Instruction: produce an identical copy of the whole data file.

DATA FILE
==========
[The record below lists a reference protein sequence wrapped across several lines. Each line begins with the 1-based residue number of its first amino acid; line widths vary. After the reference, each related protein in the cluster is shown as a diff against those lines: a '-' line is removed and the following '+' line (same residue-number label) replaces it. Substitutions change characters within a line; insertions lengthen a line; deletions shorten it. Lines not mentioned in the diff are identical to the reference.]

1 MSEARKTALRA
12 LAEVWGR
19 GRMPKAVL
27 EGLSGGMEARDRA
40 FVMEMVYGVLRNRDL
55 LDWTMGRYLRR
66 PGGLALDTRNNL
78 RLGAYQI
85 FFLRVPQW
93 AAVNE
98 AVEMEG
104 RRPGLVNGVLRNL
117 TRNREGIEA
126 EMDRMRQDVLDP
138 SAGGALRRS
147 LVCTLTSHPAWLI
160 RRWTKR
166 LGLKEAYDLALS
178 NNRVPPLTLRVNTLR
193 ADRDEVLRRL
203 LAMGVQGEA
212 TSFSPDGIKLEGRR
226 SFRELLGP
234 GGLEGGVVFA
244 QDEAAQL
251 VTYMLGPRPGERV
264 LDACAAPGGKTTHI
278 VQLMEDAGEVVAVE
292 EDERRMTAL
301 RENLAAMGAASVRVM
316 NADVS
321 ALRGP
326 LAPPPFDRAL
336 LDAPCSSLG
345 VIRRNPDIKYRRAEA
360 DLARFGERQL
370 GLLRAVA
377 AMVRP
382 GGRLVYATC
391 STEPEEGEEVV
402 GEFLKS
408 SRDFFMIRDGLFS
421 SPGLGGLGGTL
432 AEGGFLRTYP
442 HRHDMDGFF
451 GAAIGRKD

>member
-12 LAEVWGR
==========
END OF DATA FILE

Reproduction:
[The record below lists a reference protein sequence wrapped across several lines. Each line begins with the 1-based residue number of its first amino acid; line widths vary. After the reference, each related protein in the cluster is shown as a diff against those lines: a '-' line is removed and the following '+' line (same residue-number label) replaces it. Substitutions change characters within a line; insertions lengthen a line; deletions shorten it. Lines not mentioned in the diff are identical to the reference.]

1 MSEARKTALRA
12 LAEVWGR
19 GRMPKAVL
27 EGLSGGMEARDRA
40 FVMEMVYGVLRNRDL
55 LDWTMGRYLRR
66 PGGLALDTRNNL
78 RLGAYQI
85 FFLRVPQW
93 AAVNE
98 AVEMEG
104 RRPGLVNGVLRNL
117 TRNREGIEA
126 EMDRMRQDVLDP
138 SAGGALRRS
147 LVCTLTSHPAWLI
160 RRWTKR
166 LGLKEAYDLALS
178 NNRVPPLTLRVNTLR
193 ADRDEVLRRL
203 LAMGVQGEA
212 TSFSPDGIKLEGRR
226 SFRELLGP
234 GGLEGGVVFA
244 QDEAAQL
251 VTYMLGPRPGERV
264 LDACAAPGGKTTHI
278 VQLMEDAGEVVAVE
292 EDERRMTAL
301 RENLAAMGAASVRVM
316 NADVS
321 ALRGP
326 LAPPPFDRAL
336 LDAPCSSLG
345 VIRRNPDIKYRRAEA
360 DLARFGERQL
370 GLLRAVA
377 AMVRP
382 GGRLVYATC
391 STEPEEGEEVV
402 GEFLKS
408 SRDFFMIRDGLFS
421 SPGLGGLGGTL
432 AEGGFLRTYP
442 HRHDMDGFF
451 GAAIGRKD

>member
-12 LAEVWGR